At the age of 13 and again in college, I was sexually assaulted while I slept. I woke up to things going on without my consent and against my will. In both instances, I escaped the situation as soon as I realized what was going on. For years, over a decade, the residue of the incident prevented me from sleeping well. There was fear and an edge of paranoia that prevented me from drifting off to sleep, even when I was tired and fatigued. Complete exhaustion was the only thing that would get me to sleep but bad dreams and internal unsettled emotions would quickly awaken me. This is classic PTSD. Reliving the trauma when exposed to anything that triggers the memory of the incident is common is this disorder. Triggers can be recognized by urges to avoid situation, scenes and even certain people that remind you of the incident. For me, sleep was a major avoidance. Avoiding sleep caused mood swings, lack of performance in school and work, and avoiding social situation where I might run into these predators (the causes of my disorder). 

In life, things happen that we have no control over. However, in the African American community, we have a unique opportunity to directly affect the mental health of our youth and improve the quality of life for our families.  One in 5 people is affected by mental illness. According to the Health and Human Services Office of Minority Health, African Americans are 20% more likely to experience serious mental health problems than the general population. The key to decreasing these numbers is to start early and commit to taking better care of each other. We must decrease the rates of child abuse and neglect on our communities. Domestic violence, gun violence and child abuse are preventable. Kids that experience these things become teenagers and young adults with PTSD symptoms. Only about one-quarter of African Americans seek mental health care, compared to 40% of whites.  Not getting treatment and learning to manage PTSD can turn to depression, bipolar disorder or another personality disorder. Many times, this can lead to some type of conflict with the criminal justice system which then starts a whole new cycle of issues. PTSD is one of the more common psychiatric disorders in youth detention facilities, with the probability of PTSD being at least 1 in 10 detained youth (Abram et al., 2007). 

These are some of the most important statistics:

Child protection services in the U.S. get around three million reports each year. This involves 5.5 million children. Of the reported cases, there is proof of abuse in about 30%. From these cases, we have an idea how often different types of abuse occur:

• 65% neglect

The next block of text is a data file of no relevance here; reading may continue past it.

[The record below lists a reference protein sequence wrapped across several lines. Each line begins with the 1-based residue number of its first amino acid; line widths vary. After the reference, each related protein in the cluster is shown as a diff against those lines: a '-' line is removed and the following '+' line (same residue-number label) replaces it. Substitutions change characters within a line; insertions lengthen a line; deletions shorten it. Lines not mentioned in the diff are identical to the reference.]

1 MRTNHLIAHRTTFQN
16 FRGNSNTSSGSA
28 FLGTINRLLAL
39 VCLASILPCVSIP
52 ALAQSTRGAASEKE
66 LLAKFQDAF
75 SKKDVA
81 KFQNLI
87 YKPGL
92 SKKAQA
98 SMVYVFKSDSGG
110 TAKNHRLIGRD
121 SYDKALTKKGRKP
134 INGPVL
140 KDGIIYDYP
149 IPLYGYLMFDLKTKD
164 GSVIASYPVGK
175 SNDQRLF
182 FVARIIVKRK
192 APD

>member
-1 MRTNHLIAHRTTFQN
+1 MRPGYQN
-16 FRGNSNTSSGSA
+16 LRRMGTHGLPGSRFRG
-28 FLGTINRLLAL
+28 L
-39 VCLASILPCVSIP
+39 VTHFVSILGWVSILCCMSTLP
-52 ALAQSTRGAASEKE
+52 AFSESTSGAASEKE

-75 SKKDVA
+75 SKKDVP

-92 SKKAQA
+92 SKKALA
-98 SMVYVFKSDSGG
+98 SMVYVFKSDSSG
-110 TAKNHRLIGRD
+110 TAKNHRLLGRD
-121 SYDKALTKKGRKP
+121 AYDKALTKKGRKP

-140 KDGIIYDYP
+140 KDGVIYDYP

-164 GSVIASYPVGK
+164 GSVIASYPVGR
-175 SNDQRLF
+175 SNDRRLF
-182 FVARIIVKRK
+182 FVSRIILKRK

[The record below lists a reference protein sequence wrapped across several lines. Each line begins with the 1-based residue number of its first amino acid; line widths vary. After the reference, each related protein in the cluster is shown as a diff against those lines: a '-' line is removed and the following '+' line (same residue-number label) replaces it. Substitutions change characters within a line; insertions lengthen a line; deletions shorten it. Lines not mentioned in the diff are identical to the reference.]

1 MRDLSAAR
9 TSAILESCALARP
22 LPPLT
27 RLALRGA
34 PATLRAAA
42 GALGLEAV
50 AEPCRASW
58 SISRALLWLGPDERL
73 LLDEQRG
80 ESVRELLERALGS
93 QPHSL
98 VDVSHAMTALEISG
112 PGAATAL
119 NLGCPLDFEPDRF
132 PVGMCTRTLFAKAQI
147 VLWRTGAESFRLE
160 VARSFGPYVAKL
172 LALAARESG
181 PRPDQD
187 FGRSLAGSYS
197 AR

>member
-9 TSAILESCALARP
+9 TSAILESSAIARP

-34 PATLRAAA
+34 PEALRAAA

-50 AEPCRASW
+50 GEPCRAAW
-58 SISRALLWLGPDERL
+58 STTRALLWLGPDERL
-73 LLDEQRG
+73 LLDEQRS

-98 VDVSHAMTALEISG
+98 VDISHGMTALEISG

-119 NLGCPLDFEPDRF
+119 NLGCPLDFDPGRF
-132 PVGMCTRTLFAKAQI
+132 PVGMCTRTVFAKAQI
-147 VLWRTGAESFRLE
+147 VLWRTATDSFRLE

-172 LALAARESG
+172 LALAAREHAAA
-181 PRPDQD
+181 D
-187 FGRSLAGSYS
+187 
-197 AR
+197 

• 18% physical abuse
• 10% sexual abuse
• 7% psychological (mental) abuse

Also, three to ten million children witness family violence each year. Around 40% to 60% of those cases involve child physical abuse. (Note: It is thought that two-thirds of child abuse cases are not reported.)

Studies show that about 15% to 43% of girls and 14% to 43% of boys go through at least one trauma. Of those children and teens who have had a trauma, 3% to 15% of girls and 1% to 6% of boys develop PTSD. Rates of PTSD are higher for certain types of trauma survivors.

Common symptoms of NON-Combat PTSD: 

• Easily irritable or angry
• Reckless or self-destructive behavior (e.g. unprotected sex, reckless driving)
• Easily startled
• Problems with concentration
• Difficulties sleeping, including falling asleep and/or staying asleep
• A complete lapse in memory of or a feeling of blacking out for parts of the trauma.
• Perpetual negative expectations of the world • Continuous, misattributed blame of self or others about the traumatic event
• Persistent negative emotional state and/or the inability to experience positive emotions
• Loss of interest or participation in significant activities or activities once interested in
• Feelings of detachment from others, as well as feeling like others cannot relate or understand the trauma and emotional burden
• Unwanted, distressing memories of the traumatic event(s)
• Recurring trauma-related nightmares
• Flashbacks – involuntary and vivid re-experiencing of the traumatic experience(s)
• Intense emotional distress and/or noticeable physiological reactions to trauma reminders

We must take our children’s mental health care as serious as we take their physical health care. We start by making our homes as safe and functional as possible, keeping elements that could lead to traumatic circumstances away from our homes.  The drugs and violence can have no sanctuary in our homes. The abuse must be acknowledged and stopped. To ignore it and let it continue is welcoming long-term effects, not just on individuals, but on families and communities leading to generational dysfunction that leaves it even harder to break the cycle. You can make a difference. As a community, if we acknowledge our contribution to this preventable condition that effects almost 40% of our youth/young adults and work to reverse it, the results will be positive and dynamic for our communities as a whole for generations to come.